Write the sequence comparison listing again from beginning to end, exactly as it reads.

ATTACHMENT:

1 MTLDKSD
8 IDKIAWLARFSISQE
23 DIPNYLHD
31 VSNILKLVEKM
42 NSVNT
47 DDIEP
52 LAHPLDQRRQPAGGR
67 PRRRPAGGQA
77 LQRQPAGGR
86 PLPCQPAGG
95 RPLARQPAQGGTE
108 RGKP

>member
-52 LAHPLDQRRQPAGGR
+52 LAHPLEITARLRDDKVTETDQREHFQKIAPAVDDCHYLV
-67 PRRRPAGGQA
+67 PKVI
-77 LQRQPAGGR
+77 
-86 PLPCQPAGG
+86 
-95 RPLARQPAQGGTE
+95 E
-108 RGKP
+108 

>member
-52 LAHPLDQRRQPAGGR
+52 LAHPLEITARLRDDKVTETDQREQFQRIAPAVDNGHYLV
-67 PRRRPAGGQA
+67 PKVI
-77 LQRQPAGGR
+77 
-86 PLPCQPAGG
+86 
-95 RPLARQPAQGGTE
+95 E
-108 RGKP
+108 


1 MTLDKSD
8 IDKIAWLARFSISQE
23 DIPNYLHD
31 VSNILKLVEKM
42 NSVNT
47 DDIEP
52 LAHPLDQRRQPAGGR
67 PRRRPAGGQA
77 LQRQPAGGR
86 PLPCQPAGG
95 RPLARQPAQGGTE
108 RGKP

>member
-52 LAHPLDQRRQPAGGR
+52 LAHPLEITARLRDDKVTETDQREHFQKIAPAVDDCHYLV
-67 PRRRPAGGQA
+67 PKVI
-77 LQRQPAGGR
+77 
-86 PLPCQPAGG
+86 
-95 RPLARQPAQGGTE
+95 E
-108 RGKP
+108 

>member
-52 LAHPLDQRRQPAGGR
+52 LAHPLEITARLRDDKVTETDQREQFQRIAPAVDNGHYLV
-67 PRRRPAGGQA
+67 PKVI
-77 LQRQPAGGR
+77 
-86 PLPCQPAGG
+86 
-95 RPLARQPAQGGTE
+95 E
-108 RGKP
+108 